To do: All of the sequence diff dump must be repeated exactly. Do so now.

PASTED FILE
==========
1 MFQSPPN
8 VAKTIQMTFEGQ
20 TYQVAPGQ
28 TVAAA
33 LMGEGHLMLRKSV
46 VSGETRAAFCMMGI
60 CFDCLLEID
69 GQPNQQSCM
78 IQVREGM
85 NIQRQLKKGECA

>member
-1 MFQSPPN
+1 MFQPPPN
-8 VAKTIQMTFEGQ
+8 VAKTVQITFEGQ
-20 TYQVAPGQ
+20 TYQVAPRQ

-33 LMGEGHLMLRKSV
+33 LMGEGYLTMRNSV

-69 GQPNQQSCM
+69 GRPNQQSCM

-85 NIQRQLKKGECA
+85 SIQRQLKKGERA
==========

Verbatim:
1 MFQSPPN
8 VAKTIQMTFEGQ
20 TYQVAPGQ
28 TVAAA
33 LMGEGHLMLRKSV
46 VSGETRAAFCMMGI
60 CFDCLLEID
69 GQPNQQSCM
78 IQVREGM
85 NIQRQLKKGECA

>member
-1 MFQSPPN
+1 MFQPPPN
-8 VAKTIQMTFEGQ
+8 VAKTVQITFEGQ
-20 TYQVAPGQ
+20 TYQVAPRQ

-33 LMGEGHLMLRKSV
+33 LMGEGYLTMRNSV

-69 GQPNQQSCM
+69 GRPNQQSCM

-85 NIQRQLKKGECA
+85 SIQRQLKKGERA